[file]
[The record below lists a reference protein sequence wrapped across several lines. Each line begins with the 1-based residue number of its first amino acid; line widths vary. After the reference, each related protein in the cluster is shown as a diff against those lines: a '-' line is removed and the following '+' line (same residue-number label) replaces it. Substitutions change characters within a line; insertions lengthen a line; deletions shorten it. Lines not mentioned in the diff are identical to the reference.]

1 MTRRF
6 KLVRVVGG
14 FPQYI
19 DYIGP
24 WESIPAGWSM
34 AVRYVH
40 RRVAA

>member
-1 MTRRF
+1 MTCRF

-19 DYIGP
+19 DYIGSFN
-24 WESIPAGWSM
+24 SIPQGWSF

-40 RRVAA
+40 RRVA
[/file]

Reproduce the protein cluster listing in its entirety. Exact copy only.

[The record below lists a reference protein sequence wrapped across several lines. Each line begins with the 1-based residue number of its first amino acid; line widths vary. After the reference, each related protein in the cluster is shown as a diff against those lines: a '-' line is removed and the following '+' line (same residue-number label) replaces it. Substitutions change characters within a line; insertions lengthen a line; deletions shorten it. Lines not mentioned in the diff are identical to the reference.]

1 MTRRF
6 KLVRVVGG
14 FPQYI
19 DYIGP
24 WESIPAGWSM
34 AVRYVH
40 RRVAA

>member
-1 MTRRF
+1 MTCRF

-19 DYIGP
+19 DYIGSFN
-24 WESIPAGWSM
+24 SIPQGWSF

-40 RRVAA
+40 RRVA